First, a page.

Three volleys of rifle fire were followed by the mournful notes of Taps. Two veterans ceremoniously lifted the American flag off the casket, carefully folded it into a classic triangular shape with the blue field of stars exposed, and presented it to the deceased’s family, offering the thanks of a grateful nation. We polished up the brass and offered the expended cartridges to the family. Then we got in our cars and went back to town. Another veteran had been laid to rest with military honors.
We were the Honor Guard from the American Legion Post 92 in Redfield, South Dakota. When a local veteran died, the funeral director immediately contacted our Post Adjutant, who alerted a team of Legion members to form an Honor Guard. Providing Military Honors for a passing veteran was one of our most important functions at Post 92.
At an appointed time, we would assemble at the Legion Hall to organize an Honor Guard. We all dressed in American Legion caps and uniform jackets with white shirts with black ties and uniform trousers or black pants. Equipment consisted of an American flag, a state flag and an American Legion flag, a bugle with an insert that played Taps, three M-1 Garand rifles with red plugs at the end of the barrels, and blank cartridges.
There was an unofficial order of precedence on the Honor Guard. The most inexperienced members carried the flags, followed by the bugler and the riflemen. The most experienced were the flag folders and the Honor Guard Commander, who could perform any function. Depending on experience level, some or all the members practiced in the hall before departing for the cemetery.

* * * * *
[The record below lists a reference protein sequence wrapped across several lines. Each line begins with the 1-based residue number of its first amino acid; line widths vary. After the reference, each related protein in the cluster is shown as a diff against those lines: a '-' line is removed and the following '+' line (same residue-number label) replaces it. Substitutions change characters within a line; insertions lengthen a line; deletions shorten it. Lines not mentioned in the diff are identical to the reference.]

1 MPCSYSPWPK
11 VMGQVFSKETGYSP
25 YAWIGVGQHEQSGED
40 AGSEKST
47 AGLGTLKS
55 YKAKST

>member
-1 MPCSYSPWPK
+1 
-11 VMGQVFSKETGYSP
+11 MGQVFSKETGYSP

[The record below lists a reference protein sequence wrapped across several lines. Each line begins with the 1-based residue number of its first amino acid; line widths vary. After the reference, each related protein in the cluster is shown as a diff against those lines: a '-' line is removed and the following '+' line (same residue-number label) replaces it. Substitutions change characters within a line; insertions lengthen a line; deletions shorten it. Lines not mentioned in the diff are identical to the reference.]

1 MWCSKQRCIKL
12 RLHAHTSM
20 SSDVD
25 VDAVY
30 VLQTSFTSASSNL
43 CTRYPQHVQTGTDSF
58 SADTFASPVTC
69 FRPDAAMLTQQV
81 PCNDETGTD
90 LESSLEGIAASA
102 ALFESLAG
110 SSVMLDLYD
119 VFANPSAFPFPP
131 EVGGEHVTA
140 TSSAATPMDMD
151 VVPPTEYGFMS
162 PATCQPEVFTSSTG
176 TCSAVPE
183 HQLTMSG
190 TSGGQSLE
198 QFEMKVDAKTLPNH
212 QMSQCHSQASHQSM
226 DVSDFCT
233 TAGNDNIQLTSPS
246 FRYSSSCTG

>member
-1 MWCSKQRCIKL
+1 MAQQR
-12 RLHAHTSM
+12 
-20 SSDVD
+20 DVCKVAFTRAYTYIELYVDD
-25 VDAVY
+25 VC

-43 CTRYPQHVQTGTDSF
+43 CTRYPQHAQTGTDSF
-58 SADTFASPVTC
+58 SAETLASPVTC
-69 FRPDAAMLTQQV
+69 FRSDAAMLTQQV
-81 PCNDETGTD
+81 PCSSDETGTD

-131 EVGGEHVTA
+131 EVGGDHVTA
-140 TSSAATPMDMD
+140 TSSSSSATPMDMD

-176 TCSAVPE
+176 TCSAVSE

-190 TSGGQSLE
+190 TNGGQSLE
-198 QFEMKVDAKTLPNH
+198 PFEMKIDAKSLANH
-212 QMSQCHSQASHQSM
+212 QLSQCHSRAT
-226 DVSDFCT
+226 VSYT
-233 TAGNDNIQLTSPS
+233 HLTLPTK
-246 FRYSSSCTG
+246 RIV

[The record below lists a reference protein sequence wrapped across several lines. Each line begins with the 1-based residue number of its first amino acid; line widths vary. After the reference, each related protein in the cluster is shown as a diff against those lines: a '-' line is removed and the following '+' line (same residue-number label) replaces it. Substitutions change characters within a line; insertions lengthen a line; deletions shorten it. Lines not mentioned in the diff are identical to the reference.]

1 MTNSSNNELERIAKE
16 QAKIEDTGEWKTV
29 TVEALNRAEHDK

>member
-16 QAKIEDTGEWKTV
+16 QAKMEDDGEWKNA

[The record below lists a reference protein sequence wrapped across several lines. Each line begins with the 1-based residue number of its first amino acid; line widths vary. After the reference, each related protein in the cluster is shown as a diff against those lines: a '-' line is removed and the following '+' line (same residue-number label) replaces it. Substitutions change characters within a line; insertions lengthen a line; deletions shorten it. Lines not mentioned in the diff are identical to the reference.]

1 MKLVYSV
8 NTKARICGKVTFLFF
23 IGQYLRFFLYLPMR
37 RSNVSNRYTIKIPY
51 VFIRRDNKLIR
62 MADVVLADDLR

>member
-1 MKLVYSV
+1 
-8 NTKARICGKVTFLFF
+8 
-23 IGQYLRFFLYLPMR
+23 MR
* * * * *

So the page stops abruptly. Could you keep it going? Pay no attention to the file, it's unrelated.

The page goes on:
More often, we just assembled and checked our equipment and talked each position through. There was a National Guard unit in Miller about 45 miles from Redfield that had a team of soldiers specially trained to present Honors to deceased veterans, and we occasionally got a team to fold the flag off the casket and present it to the family. They were a special treat. They weren’t old and overweight like most of us veterans. They were young, trim soldiers. They wore immaculate dress blue uniforms, and their shoes sparkled. They wore white gloves, and all their moves were as if they were on parade. The Post 92 Honor Guard performed the other ceremonial functions, but the soldiers removed the flag from the coffin, folded it carefully and presented it to the family.
By law, American veterans honorably discharged from active service are entitled to military honors when they die. There are professional teams at all our National Cemeteries who perform these honors, but many hundreds of veterans are buried each year in local cemeteries across America who are provided military honors by local veterans’ organizations in much the same way our veterans are honored in Redfield, South Dakota.